Are you approaching retirement but what if you don’t quite have the budget for the two story log cabin in Aspen or the seaside villa in Monaco? If you’re looking for a cheap retirement spot that will meet a modest or thrifty budget, here are three states you might want to consider relocating to.
Now I know what you’re thinking-what region could be more ludicrous to recommend right now than the gulf coast. But hear the argument out, there’s a very good case to be made for a Florida retirement right now.
Warren Buffet lives by the motto “Be greedy when others are fearful, be fearful when others are greedy.” Apply the billionaire’s logic to the deep sea oil spill currently ravaging the Gulf of Mexico. Though it’s hard to believe when your gaze is transfixed to the live camera feed, at some point this leak will be capped, remediation efforts will begin in earnest, and the gulf coast will start on the long road back to normalcy. Exactly what that time frame is remains to be seen, but over the next six months a much clearer picture should form.
Retiring to Florida isn’t a good option for anyone who’s getting ready to retire at this exact moment (unless of course you’re comfortable remaining inland and simply enjoying the heat and humidity). But if your retirement start date is in that five to ten year window, Florida could be an excellent bet for you. The clean up process is sure to be extensive, and will depress already sagging real estate values. Mark my words, some folks will take a long term view on gulf coast real estate and end up making some handsome returns. Could you be that someone?
According to the National Board of Realtors, the median home price for Sarasota, Florida (a good bellwether locale) was $167,600 for the first quarter of 2010.
Nevada is another area that has seen some serious downward pressure on home values. Nevada was in the middle of a building boom when the housing crisis hit. The result? A huge surplus of homes at a time when demand is scarce. In fact, the Las Vegas Sun has reported that Las Vegas once again has topped the nation when it comes to foreclosure rates (through April 2010). Pile on top of that a comparatively high state unemployment rate, and you have all the ingredients for a cheap retirement option.
None of these economic doldrums have affected the hot, dry climate or the unsurpassed entertainment opportunities that the Las Vegas metropolitan area affords people.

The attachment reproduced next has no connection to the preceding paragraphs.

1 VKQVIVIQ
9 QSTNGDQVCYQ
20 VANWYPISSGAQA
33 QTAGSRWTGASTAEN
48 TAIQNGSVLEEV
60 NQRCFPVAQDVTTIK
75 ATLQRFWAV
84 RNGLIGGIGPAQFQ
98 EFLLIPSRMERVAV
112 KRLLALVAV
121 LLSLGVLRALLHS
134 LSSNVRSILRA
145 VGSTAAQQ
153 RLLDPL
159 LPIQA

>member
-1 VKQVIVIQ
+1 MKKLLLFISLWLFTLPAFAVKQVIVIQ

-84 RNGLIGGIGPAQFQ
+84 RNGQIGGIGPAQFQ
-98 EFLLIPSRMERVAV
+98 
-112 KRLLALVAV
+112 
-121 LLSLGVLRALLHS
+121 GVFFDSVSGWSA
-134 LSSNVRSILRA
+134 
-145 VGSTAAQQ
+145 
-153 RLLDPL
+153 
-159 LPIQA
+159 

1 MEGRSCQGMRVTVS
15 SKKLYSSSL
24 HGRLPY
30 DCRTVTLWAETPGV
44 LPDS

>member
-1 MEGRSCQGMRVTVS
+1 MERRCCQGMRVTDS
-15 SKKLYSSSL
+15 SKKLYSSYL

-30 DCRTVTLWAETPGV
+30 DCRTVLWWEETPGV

The National Association of Realtors reports the median Las Vegas home price at $137,000 for the 1st quarter of 2010.
San Antonio, Texas
If you’re searching for warm weather and a cheap retirement spot but you don’t quite have the risk tolerance for Florida or Las Vegas, you might want to consider San Antonio, Texas. You’ll enjoy Texas’ characteristic hot summers and mild winters, but you’ll be purchasing a home in a much more stable real estate environment.
Know up front that San Antonio real estate has lost value recently, but the declines have been far more modest than those of other major metropolitan areas. The National Association of Realtors currently lists the median home price for San Antonio at a modest $142,200. This is off a mere 7.1% from the three year high of $153,200, which was reported in 2007. In the past three years, San Antonio home values haven’t fluctuated more than $10,000. That’s a pretty stable investment when juxtaposed with many other locations around the country.
One final consideration
Here you have three great budget retirement options: Florida, Las Vegas, and San Antonio. All enjoy warm weather, recreational and entertainment opportunities, and affordable home prices. But remember, home prices are always affordable for a reason. Financial periodicals love to come up with counterfactual findings on their annual list of most livable cities (I recall Yankton, South Dakota as one forehead scratching recent winner). They are able to churn up these unlikely winners because the methodology for determining “most livable” is heavily skewed toward housing value. But housing value has to be a reflection of housing demand. The reason it’s cheap to live in Yankton, South Dakota is probably because few people want to live there-and if few people want to live there, how can it be very desirable?
So remember, while there are diamonds in the rough, and I have tried to provide you with three potential diamonds, when you look for a cheap retirement spot you will have to be sacrificing something. Otherwise, it wouldn’t be cheap.
Median Sales Prices of Existing Single Family Homes. National Association of Realtors. 1st Quarter, 2010. http://www.realtor.org/wps/wcm/connect/497de980426de7ccb96eff03cc9fa30a/REL10Q1T_rev.pdf?MOD=AJPERES&CACHEID=497de980426de7ccb96eff03cc9fa30a. Accessed 6/21/10.
“Las Vegas Posts Nation’s Highest Metro Foreclosure Rate.” Buck Wargo. Las Vegas Sun. April 28, 2010. http://www.lasvegassun.com/news/2010/apr/28/las-vegas-posts-nations-highest-metro-foreclosure-/. Accessed 6/21/10.